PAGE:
PHOTO: Hillary Clinton stands as she is recognized by President Donald Trump during his speech at the inaugural luncheon at the Statuary Hall in the Capitol, Jan. 20, 2017, in Washington.Manuel Balce Ceneta/AP Photo
Hillary Clinton stands as she is recognized by President Donald Trump during his speech at the inaugural luncheon at the Statuary Hall in the Capitol, Jan. 20, 2017, in Washington.

Trump faces a divided nation that is still reeling from the long and contentious presidential race. Hillary Clinton, Trump's general election rival, attended today's ceremony and was seated just a few rows behind Trump and members of his family.

Trump and Vice President Mike Pence were sworn in by Supreme Court Justice Clarence Thomas. Immediately after his swearing-in, Trump embraced members of his family and waved to the crowd on the National Mall.

PHOTO: President Donald Trump and First Lady Melania Trump walk along Pennsylvania Avenue during the inaugural parade from the U.S. Capitol in Washington, Jan. 20, 2017.Jonathan Ernst/Reuters
President Donald Trump and First Lady Melania Trump walk along Pennsylvania Avenue during the inaugural parade from the U.S. Capitol in Washington, Jan. 20, 2017.

Earlier in the day Trump participated in traditional inauguration customs, such as attending a church service at St. John's Episcopal Church.

Trump chose to wear his trademark red tie, and Melania Trump donned a custom-designed Ralph Lauren sky blue cashmere mock turtleneck dress with a matching cropped cashmere jacket and long suede gloves.

PHOTO: President-elect Donald Trump and his wife Melania arrives for a church service at St. Johns Episcopal Church across from the White House in Washington, Jan. 20, 2017, on Donald Trumps inauguration day.Alex Brandon/AP Photo
President-elect Donald Trump and his wife Melania arrives for a church service at St. John's Episcopal Church across from the White House in Washington, Jan. 20, 2017, on Donald Trump's inauguration day.

A Pointed Message

Pastor Robert Jeffress of First Baptist Dallas led the service this morning at St. John's.

Jeffress is a familiar face to Trump and his eagle-eyed supporters; he appeared with Trump at many rallies on the campaign trail.

"I'm not going to lecture the new president," Jeffress said during an interview with Fox News on Thursday night.

Jeffress said he intends to "encourage" Trump by comparing him "to another great leader God chose."

"[God] told Nehemiah to build a giant wall around Jerusalem to protect the citizens, so I'm going to use Nehemiah's story as an example of why God blesses leaders," Jeffress said.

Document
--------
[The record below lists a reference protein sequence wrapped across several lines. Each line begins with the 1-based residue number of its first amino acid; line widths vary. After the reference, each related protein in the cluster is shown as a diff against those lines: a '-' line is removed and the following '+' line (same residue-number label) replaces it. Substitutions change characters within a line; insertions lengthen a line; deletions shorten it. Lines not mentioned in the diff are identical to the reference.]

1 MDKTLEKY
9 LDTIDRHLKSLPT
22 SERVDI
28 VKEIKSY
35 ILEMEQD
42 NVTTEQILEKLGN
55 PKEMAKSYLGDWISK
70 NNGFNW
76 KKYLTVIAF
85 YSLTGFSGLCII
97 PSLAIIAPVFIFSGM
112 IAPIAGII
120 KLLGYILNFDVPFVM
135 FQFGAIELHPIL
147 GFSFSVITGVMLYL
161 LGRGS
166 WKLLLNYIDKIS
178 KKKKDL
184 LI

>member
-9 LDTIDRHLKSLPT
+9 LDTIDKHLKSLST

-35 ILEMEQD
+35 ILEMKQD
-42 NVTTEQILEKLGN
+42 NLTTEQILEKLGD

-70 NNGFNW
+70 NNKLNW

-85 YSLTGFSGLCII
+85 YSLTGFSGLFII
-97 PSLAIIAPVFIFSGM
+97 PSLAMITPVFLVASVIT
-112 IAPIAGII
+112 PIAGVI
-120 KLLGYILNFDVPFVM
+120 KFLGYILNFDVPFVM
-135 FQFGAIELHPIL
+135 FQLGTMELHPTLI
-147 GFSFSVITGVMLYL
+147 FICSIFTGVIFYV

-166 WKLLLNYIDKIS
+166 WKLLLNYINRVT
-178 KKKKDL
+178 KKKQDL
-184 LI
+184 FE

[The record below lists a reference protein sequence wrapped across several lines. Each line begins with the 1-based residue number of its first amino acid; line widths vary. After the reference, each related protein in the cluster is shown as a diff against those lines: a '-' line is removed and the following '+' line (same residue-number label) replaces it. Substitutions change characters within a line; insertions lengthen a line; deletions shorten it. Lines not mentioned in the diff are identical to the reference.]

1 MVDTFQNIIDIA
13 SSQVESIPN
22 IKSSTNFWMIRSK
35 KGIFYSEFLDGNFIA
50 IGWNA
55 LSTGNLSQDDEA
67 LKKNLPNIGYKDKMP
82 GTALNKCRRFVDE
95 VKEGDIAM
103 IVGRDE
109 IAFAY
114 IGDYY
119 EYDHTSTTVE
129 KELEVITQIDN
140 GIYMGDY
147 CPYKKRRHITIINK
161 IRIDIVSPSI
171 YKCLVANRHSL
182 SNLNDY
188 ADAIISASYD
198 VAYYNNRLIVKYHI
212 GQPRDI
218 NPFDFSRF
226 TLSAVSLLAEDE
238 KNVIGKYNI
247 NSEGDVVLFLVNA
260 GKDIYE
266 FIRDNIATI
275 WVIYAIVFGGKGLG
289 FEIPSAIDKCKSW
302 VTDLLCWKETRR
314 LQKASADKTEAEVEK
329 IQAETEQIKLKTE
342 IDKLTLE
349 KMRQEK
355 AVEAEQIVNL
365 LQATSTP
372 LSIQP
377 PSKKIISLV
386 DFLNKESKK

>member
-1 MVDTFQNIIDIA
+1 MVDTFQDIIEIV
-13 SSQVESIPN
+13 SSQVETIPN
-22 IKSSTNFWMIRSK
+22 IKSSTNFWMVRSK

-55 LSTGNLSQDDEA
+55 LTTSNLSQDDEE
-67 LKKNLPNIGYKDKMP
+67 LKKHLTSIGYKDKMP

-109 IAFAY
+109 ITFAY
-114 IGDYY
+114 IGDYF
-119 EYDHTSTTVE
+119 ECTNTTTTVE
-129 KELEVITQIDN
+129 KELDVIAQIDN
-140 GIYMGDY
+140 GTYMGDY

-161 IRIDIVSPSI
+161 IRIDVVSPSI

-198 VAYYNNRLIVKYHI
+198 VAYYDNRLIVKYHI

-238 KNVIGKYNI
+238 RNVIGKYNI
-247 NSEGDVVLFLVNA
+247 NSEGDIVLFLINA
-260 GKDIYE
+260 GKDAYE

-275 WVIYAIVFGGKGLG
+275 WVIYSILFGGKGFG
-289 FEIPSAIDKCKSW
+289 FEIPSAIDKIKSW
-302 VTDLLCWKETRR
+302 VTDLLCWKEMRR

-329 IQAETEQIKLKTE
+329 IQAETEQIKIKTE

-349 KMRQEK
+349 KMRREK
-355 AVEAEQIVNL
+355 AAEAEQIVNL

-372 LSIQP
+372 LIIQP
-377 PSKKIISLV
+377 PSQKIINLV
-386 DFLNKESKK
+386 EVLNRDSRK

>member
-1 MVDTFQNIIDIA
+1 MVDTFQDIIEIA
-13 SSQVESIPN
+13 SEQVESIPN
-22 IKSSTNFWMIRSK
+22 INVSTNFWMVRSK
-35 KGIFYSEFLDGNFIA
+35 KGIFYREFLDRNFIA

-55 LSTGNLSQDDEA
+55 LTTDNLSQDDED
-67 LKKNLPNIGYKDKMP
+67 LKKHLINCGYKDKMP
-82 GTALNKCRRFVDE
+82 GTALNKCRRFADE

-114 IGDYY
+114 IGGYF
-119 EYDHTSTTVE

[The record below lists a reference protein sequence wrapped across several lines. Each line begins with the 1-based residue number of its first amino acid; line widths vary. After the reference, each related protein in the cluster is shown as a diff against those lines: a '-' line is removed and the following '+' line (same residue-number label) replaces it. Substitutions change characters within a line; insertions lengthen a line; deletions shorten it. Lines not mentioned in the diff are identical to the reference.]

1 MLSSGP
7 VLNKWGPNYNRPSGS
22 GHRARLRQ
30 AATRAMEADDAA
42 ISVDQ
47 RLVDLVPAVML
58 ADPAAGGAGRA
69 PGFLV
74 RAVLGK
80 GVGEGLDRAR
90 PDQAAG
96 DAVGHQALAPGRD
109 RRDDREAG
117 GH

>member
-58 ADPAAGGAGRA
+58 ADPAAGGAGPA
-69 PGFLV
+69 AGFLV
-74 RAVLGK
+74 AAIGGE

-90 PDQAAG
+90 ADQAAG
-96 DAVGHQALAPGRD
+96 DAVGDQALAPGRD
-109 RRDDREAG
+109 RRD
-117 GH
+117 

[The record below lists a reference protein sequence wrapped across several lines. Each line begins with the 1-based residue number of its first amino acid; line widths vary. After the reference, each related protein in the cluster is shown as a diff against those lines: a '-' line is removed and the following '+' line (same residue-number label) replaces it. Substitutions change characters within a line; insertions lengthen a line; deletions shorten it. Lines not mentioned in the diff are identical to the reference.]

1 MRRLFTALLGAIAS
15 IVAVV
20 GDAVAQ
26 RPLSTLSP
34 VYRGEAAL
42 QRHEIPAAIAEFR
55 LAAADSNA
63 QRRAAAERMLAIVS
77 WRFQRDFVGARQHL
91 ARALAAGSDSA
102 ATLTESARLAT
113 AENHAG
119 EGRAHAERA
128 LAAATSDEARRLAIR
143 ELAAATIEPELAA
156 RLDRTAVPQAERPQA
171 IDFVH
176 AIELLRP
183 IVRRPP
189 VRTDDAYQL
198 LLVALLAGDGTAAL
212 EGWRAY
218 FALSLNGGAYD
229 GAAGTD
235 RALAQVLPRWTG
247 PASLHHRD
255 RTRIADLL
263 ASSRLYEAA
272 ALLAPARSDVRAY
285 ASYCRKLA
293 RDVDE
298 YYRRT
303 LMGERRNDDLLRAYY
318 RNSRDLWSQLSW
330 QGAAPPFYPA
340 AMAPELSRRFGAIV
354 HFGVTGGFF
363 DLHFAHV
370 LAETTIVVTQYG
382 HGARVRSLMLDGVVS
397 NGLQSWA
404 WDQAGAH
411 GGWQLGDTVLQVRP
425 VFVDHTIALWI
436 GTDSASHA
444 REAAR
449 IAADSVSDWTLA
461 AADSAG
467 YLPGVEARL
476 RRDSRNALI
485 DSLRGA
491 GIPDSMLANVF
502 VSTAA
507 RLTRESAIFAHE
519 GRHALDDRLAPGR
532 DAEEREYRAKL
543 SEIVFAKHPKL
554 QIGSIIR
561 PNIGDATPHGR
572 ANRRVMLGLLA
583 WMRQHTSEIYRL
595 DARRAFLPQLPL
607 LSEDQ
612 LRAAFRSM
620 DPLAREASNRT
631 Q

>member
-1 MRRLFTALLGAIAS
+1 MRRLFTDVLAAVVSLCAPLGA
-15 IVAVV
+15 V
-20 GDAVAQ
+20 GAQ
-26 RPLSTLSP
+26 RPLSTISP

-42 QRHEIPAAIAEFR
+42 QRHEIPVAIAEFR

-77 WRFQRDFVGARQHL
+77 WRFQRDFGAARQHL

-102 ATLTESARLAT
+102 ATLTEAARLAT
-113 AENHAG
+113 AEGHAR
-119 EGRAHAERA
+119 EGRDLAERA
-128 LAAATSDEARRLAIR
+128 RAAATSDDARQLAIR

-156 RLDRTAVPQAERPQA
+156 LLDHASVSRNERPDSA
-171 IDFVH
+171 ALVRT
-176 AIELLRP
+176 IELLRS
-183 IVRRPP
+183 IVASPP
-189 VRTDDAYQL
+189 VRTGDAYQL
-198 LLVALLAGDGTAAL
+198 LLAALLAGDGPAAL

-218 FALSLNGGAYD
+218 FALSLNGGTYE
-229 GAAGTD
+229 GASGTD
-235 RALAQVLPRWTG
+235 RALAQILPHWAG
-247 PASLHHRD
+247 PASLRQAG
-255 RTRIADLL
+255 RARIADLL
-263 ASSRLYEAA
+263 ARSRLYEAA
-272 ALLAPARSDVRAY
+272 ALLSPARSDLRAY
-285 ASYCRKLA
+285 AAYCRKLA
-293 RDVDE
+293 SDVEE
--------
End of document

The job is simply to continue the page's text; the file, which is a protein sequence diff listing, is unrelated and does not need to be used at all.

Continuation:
The service was closed to the media, but the Trump team's social media and senior adviser, Dan Scavino Jr., shared two tweets from the service.

Pence also posted pictures, including this one:

Rundown of the Day

The day’s events followed the pattern of past inaugurations. The Trumps stayed overnight at Blair House, across the street from the White House.

Before the inaugural ceremony, the Trumps sat down for tea with the Obamas; Melania Trump presented them with a box from jeweler Tiffany & Co. Also at the White House were Mike Pence, Karen Pence, Vice President Joe Biden, Jill Biden, Senate Majority Leader Mitch McConnell, Senate Minority Leader Chuck Schumer, House Speaker Paul Ryan, House Minority Leader Kevin McCarthy and Minority Leader Nancy Pelosi.

PHOTO: Vice President Joe Biden and his wife Dr. Jill Biden, welcome Vice President-elect Mike Pence and his wife Karen to the White House before the inauguration ceremony, Jan. 20, 2017. Jim Watson/AFP/Getty Images
Vice President Joe Biden and his wife Dr. Jill Biden, welcome Vice President-elect Mike Pence and his wife Karen to the White House before the inauguration ceremony, Jan. 20, 2017.

Trump's Cabinet-level picks and former presidents were in attendance for the inauguration.

Bill Clinton and Hillary Clinton arrived at the Capitol together. Hillary Clinton, who won the popular vote by roughly 3 million ballots, wore white, a color that holds special significance for the suffragist movement.

PHOTO: Hillary Clinton arrives at the U.S. Capitol, Jan. 20, 2017, in Washington for the inauguration of President-elect Donald J. Trump. Rob Carr/Getty Images
Hillary Clinton arrives at the U.S. Capitol, Jan. 20, 2017, in Washington for the inauguration of President-elect Donald J. Trump.

Mixing Tradition With Personal Touches

Trump chose two Bibles for his swearing-in: his childhood Bible and President Abraham Lincoln's Bible. The only other president to use Lincoln's Bible was Barack Obama in 2009 and 2013.

PHOTO: Former President of the George W. Bush and wife Laura Bush arrive at the Capitol Building before President-elect Donald Trump is sworn in at the inauguration in Washington, Jan. 20, 2017.John Angelillo/AFP/Getty Images
Former President of the George W. Bush and wife Laura Bush arrive at the Capitol Building before President-elect Donald Trump is sworn in at the inauguration in Washington, Jan. 20, 2017.

Jackie Evancho, a 16-year-old "America's Got Talent" alum, sang the national anthem.

An abnormal facet of the day was the sizable number of congressional Democrats who announced they would skip the inauguration. The latest count had one-third of House Dems boycotting the ceremony. There was no modern precedent for a political boycott of that scale.

Comments